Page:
I mean I understand that belief is a very powerful force in people’s lives, but I see it as product of the material world, I don’t see it any more or less meaningful than any other sociocultural force.

I don’t think I believe in anything divine (definitely not myself, even though that probably would make my life better if I could make that leap, lol). I find beliefs to be generally arbitrary. Different ideas of divinity tend to impress me at times but never for long [I mean like certain ideas, from a narrative and aesthetic point of view, but because they don't come from any logical place, I can't really use them to convince myself of anything].

And even if there are some similar archetypes in all belief systems, there're also a lot of contradictions (they can't all be true, or even deeply meaningful).

Also, history is pretty brutal, and a very POV experience. There really isn’t a meta-narrative to be found (IMO).

I mean I like ancient gods and all, but I don’t want my doctor thinking she can Serqet the poison out of me. (And yes, I recognize that if I had to die from poison, it would be less agonizing to believe that there really is some human personality and purpose to the absurd death or illness that comes from snake bites).

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post #15 of 23 (permalink) Old 08-29-2019, 01:16 AM
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@Shadowweaver

I don't think there's evidence for the Israelites being in Egypt
What do you mean no evidence? Well how about this https://www.imdb.com/title/tt0120794/ ?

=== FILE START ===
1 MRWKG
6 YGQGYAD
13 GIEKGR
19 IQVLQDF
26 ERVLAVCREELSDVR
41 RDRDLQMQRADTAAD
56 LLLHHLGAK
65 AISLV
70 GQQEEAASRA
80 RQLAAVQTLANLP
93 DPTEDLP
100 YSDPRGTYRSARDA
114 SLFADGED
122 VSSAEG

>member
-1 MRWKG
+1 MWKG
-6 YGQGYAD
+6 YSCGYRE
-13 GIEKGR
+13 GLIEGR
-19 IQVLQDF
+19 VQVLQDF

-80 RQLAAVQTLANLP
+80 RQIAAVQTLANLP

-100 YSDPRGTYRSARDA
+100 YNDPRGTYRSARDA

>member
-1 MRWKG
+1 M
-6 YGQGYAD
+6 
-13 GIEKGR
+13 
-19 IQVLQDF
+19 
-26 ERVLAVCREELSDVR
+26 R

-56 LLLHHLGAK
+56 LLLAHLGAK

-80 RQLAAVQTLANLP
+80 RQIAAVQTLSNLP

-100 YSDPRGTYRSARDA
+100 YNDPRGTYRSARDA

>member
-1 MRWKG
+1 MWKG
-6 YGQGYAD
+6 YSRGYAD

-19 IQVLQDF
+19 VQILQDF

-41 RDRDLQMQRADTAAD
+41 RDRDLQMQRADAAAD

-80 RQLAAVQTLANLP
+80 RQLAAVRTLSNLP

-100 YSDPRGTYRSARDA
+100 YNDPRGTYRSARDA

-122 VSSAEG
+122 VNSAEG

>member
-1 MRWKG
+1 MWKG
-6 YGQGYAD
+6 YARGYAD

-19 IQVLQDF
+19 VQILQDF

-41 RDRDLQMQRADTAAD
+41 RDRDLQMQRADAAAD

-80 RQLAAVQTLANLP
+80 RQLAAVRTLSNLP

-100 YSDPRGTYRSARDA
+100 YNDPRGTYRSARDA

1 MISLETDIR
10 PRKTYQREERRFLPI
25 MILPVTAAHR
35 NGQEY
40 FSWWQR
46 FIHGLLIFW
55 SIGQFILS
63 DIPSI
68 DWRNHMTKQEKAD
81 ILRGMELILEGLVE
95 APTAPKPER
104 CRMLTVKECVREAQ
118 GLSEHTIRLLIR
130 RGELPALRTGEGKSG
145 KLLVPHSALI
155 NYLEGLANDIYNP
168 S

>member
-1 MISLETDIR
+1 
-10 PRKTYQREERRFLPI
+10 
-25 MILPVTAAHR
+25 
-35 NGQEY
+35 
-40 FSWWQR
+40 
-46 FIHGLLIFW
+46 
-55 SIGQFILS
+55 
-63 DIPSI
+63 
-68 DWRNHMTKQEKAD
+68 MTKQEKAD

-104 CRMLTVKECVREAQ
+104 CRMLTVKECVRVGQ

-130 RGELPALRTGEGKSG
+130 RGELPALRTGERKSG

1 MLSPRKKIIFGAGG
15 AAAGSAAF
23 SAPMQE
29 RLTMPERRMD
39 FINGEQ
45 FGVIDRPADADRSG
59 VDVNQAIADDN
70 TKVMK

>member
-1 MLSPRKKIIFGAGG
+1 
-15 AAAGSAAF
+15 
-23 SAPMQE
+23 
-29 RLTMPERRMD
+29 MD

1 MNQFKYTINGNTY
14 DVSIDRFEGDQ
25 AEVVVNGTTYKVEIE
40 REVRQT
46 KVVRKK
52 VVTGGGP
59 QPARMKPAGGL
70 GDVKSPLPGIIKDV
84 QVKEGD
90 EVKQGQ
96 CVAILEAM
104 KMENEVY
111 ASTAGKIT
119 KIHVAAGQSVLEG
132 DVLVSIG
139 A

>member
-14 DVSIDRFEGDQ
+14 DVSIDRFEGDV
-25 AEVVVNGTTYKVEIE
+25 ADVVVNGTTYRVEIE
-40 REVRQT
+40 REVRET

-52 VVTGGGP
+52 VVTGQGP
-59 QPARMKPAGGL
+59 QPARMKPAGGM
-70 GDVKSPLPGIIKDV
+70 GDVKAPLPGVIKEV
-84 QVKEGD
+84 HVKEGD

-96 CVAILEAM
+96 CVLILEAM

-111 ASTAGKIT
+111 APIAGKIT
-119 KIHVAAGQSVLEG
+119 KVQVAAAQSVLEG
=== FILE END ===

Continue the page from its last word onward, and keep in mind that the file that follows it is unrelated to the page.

But seriously, I watched this documentary https://www.imdb.com/title/tt3464018/ and maybe there are nuances in historical science that make the assumptions in it doubtful, I don't think it disproves anything because it looks like people don't know much about ancient history, as Suchness said. I watched a couple of other so called ''controversial'' documentaries about Ancient Egypt too. One of them was ''The Pyramid Code''. And even though it may seem weird and too controversial, I still believe that scientists support one point of view and label others as false because there's one mainstream ideological agreement among them (influenced by conventional beliefs and stereotypes in society) so they brush other hypothesises off. For example, the convention is that abrahamic religions are mythical, God doesn't exist and science is atheistic. So it must be that all those Old Testament events weren't even remotely true at all, not a single one of them. Mind you, I'm someone who's skeptical about the majority of events described in Bible. But to me it's about bias and it's not scientific to deny that it could happen completely based on this yet another belief/convention just like it wouldn't be scientific to say that they were true just based on your religious beliefs. Also, as far as I understand, the tools to find out what was back then are not perfect and so the extent of what we can actually know (with 100% proves) is very limited.

Also often people themselves have myths about their nation's past all the time because of politics. I don't think it's bad, for example, with Ukrainians who search for their independent identity outside of Russian influence. I mean some of these facts are, of course, actually historical, but they get exaggerated and new myths are created (that are perceived as true). Sometimes it gets to the point where they look for genetic proof that they're the real Slavs and Russians are genetically something else that is considered inferior to them so they use it as an insult.